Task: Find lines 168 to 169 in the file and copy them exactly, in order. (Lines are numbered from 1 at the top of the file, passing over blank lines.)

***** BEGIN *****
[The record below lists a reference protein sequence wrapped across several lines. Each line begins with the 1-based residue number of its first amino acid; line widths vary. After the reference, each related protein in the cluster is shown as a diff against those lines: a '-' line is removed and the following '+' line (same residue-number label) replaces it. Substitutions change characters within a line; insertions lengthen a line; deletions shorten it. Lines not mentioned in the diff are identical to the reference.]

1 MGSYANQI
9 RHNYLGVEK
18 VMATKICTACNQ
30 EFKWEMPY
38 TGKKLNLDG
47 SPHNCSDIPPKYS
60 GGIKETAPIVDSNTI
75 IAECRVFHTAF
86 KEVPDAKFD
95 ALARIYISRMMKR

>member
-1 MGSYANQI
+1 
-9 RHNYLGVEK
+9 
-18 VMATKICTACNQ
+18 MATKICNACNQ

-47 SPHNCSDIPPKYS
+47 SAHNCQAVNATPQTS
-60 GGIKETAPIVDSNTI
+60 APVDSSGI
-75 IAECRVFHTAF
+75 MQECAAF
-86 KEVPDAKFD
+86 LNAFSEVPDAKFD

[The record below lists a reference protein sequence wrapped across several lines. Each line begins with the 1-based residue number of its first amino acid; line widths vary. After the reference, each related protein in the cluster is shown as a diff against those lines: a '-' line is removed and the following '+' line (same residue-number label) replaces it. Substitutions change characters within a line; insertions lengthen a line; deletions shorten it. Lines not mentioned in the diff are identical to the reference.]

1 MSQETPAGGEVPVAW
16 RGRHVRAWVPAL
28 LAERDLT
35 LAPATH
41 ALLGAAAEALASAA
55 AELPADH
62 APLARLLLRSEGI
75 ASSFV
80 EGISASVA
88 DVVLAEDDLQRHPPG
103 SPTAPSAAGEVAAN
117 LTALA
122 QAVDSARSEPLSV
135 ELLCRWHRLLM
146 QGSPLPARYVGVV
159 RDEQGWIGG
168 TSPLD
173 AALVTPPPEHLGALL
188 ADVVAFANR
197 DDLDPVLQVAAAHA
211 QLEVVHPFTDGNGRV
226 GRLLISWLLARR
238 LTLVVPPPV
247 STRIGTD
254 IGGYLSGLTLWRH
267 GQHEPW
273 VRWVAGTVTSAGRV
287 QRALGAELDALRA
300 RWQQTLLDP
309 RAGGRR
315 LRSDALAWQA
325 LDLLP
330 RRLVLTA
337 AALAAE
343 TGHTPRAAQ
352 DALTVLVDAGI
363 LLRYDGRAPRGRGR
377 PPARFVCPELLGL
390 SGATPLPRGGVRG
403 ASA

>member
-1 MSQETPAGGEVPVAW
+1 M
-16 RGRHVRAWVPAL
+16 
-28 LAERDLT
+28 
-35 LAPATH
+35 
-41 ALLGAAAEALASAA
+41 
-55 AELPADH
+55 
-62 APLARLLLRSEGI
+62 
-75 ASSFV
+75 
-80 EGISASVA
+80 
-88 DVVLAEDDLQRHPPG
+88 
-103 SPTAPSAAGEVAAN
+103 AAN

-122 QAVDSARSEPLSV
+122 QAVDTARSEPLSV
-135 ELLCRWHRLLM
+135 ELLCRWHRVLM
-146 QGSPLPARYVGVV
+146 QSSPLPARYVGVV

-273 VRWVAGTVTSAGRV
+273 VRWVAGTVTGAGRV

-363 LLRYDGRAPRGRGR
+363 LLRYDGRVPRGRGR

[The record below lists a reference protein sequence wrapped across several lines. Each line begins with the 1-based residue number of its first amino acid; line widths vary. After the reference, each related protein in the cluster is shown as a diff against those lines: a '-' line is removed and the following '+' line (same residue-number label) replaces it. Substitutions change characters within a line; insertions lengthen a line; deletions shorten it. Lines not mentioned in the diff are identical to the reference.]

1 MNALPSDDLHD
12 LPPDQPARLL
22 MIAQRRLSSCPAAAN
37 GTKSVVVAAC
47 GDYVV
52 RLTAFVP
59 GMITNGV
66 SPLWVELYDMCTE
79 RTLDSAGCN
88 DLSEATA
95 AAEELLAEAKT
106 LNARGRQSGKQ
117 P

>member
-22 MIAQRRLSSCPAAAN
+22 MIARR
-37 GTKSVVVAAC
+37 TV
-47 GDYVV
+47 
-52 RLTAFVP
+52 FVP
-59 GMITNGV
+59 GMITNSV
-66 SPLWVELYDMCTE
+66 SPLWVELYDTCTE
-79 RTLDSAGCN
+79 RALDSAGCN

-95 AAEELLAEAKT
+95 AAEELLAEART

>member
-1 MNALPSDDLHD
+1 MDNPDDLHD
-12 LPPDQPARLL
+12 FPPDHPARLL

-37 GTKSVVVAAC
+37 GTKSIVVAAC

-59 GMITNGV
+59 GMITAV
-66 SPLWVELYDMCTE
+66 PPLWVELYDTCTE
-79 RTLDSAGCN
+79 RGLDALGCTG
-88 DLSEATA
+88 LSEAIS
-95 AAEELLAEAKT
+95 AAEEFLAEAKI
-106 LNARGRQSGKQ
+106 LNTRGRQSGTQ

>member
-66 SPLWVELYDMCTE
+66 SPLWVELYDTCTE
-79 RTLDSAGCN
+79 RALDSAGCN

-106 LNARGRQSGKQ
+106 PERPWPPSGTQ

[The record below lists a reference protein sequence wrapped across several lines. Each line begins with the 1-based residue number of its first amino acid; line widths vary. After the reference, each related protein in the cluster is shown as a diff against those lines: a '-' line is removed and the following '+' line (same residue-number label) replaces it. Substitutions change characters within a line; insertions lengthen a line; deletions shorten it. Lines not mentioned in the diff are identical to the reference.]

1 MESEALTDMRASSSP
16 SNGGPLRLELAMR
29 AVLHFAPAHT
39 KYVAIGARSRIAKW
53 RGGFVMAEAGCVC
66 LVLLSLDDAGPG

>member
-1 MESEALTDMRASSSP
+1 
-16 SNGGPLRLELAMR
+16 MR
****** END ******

-16 SNGGPLRLELAMR
+16 MR